Interview with Tom Graf, March 2, 2017

Collection: Georgia Disability Community Oral History Project

Dublin Core


Tom Graf reflects on his life work in providing change for those who suffer from mental disabilities. Graf describes his early life as a blue-collar worker, before his eventual change of path into providing care for the mentally disabled. Graf discusses the condition of Atlanta’s mental institutions after moving to Atlanta from Ohio in the early 1970s. Graf reflects on the steps he took to build up his non-profit, the Atlanta Alliance on Developmental Disabilities (AADD), and the parents and politicians who supported his mission. He acknowledges the change that resulted from AADD’s advocacy, including the passing of legislation and redevelopment of Georgia’s care for the mentally disabled.
Tom Graf was born in Lancaster, Ohio, where he attended Catholic school until high school. After high school, Graf worked a variety of jobs, including at an ice plant and in construction. After deciding to quite blue-collar work, Graf attended Ohio State University on a scholarship where he wrestled, played football, and majored in physical education. After college, Graf worked as a physical education teacher in a school that provided education for the mentally disabled. Graf eventually went back to Ohio State University to receive his masters in special education in 1962. From there, Graf became director of the Happy Hearts School for the mentally disabled, where he provided funding for Happy Hearts through bond issues, and eventually moved to Atlanta in 1965, where he joined the board of many schools that specialized in providing education for the mentally disabled. Later, Graf became the executive director of the Atlanta Alliance on Developmental Disabilities, where he implemented many policies with the goal of ensuring the proper treatment of those with mental disabilities.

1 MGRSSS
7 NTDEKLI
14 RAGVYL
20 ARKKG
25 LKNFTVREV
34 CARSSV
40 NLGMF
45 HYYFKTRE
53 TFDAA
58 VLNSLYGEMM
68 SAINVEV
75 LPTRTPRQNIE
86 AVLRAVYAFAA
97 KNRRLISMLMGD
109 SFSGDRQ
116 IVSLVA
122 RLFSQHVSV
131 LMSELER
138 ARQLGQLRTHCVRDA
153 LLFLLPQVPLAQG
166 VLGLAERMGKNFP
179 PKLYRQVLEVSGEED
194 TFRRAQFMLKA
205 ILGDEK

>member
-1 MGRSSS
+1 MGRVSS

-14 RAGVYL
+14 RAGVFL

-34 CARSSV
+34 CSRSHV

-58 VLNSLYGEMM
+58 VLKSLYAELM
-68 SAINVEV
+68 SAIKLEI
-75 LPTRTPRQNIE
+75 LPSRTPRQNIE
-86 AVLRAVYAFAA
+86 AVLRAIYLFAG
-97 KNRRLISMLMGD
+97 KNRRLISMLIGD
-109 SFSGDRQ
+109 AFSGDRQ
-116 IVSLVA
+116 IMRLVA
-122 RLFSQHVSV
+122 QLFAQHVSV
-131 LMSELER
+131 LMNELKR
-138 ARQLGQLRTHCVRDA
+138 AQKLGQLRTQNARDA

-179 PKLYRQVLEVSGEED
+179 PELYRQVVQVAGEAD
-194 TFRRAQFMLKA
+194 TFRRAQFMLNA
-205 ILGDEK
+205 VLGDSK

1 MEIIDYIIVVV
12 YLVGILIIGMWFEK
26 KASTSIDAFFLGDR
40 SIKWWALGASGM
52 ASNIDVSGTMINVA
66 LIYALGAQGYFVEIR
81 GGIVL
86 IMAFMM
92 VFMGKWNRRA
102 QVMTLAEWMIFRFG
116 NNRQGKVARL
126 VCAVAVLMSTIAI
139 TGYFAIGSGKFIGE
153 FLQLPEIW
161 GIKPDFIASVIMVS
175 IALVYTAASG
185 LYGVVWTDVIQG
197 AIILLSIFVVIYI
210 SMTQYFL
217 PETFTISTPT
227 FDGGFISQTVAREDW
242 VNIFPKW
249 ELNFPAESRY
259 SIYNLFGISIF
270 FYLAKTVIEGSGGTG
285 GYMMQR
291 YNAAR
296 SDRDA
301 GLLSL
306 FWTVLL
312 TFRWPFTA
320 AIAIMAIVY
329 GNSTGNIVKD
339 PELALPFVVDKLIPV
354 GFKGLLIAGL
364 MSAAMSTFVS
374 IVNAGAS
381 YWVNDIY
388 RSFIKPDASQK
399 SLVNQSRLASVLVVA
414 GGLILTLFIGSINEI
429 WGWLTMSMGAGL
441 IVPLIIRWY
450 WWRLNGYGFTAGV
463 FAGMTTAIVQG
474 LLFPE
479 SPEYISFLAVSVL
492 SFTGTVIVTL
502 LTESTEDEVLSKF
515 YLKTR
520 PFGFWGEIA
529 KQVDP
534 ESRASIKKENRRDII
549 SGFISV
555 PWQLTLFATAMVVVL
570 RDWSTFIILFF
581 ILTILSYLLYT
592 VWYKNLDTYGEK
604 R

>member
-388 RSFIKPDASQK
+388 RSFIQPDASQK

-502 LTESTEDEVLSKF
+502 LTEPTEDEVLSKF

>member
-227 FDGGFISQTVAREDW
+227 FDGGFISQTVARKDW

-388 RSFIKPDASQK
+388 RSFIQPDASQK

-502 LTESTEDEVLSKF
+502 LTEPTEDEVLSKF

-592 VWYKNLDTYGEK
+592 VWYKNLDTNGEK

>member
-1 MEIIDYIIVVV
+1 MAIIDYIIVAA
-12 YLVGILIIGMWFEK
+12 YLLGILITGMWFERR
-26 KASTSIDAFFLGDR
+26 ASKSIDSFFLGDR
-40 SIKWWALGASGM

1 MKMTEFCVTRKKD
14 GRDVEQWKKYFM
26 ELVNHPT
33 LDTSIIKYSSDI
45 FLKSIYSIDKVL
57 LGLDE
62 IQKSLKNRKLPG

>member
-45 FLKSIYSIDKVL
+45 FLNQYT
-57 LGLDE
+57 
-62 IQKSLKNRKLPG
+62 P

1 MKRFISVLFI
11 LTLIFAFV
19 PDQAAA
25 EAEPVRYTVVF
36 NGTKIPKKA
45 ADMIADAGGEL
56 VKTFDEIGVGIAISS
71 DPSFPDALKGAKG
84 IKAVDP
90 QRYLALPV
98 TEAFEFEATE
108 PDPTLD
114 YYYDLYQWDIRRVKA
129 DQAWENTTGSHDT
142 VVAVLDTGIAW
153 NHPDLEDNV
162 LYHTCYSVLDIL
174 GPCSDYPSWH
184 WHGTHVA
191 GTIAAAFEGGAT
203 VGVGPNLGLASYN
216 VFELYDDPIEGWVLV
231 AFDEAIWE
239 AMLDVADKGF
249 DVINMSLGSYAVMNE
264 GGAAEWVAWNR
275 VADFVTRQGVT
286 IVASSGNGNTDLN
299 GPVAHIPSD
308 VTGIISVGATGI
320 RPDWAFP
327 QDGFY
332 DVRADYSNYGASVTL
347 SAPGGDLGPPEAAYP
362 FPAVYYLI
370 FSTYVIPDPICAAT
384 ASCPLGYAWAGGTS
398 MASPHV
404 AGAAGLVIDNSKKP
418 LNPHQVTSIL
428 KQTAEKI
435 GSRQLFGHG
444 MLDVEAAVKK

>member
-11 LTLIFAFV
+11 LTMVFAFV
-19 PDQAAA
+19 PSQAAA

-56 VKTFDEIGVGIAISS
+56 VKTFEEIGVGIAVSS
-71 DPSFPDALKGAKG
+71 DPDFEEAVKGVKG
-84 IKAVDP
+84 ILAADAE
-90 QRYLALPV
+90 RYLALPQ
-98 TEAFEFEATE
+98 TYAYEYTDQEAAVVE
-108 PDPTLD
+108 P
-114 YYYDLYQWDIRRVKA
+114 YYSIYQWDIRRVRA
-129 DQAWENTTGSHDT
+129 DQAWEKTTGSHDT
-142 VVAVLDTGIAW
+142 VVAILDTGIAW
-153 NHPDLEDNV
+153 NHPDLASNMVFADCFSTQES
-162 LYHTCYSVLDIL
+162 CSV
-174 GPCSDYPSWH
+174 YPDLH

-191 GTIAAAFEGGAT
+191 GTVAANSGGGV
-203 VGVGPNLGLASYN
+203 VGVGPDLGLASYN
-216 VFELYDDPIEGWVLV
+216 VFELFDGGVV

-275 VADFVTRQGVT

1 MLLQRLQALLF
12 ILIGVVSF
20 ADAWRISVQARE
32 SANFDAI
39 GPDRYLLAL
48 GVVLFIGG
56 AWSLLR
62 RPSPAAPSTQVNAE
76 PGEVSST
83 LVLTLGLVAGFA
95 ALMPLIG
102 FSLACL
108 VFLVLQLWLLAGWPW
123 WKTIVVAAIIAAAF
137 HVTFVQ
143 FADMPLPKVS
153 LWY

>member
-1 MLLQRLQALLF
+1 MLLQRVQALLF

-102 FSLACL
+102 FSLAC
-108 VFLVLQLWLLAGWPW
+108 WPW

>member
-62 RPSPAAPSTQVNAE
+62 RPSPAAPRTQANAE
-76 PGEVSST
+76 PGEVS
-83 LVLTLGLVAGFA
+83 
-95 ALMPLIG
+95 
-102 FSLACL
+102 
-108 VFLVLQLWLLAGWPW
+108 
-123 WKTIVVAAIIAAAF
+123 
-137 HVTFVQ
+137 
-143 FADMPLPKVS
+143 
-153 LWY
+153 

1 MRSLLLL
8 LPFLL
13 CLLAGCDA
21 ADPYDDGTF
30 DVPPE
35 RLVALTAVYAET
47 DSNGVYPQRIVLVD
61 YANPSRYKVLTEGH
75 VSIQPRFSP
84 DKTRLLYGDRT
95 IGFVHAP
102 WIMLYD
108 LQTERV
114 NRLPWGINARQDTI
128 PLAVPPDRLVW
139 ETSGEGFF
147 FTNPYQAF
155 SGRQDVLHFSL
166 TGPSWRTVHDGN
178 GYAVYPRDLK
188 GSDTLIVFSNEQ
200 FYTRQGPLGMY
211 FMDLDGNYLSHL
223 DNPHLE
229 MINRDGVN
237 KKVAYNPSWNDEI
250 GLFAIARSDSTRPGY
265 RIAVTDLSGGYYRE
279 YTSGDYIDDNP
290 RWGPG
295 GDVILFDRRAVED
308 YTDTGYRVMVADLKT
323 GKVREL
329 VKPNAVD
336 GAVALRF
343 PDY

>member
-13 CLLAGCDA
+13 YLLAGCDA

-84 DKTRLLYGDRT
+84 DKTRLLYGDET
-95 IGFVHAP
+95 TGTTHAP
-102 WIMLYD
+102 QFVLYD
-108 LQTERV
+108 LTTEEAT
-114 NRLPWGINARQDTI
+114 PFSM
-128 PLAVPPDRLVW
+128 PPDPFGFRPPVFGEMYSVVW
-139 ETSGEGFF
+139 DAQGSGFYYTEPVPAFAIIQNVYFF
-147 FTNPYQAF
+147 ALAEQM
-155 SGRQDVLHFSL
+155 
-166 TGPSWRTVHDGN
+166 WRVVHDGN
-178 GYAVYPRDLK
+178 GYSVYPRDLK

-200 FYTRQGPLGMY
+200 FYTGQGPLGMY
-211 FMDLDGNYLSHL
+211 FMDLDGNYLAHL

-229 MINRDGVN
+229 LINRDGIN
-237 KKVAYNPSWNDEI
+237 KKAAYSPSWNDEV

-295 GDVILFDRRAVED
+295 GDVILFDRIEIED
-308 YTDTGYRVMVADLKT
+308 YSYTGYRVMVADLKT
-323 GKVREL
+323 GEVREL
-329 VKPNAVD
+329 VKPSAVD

Oral History Item Type Metadata



80 minutes


Tom Graf and Mark Crenshaw, “Interview with Tom Graf, March 2, 2017,” UGA Special Collections Libraries Oral Histories, accessed April 16, 2024,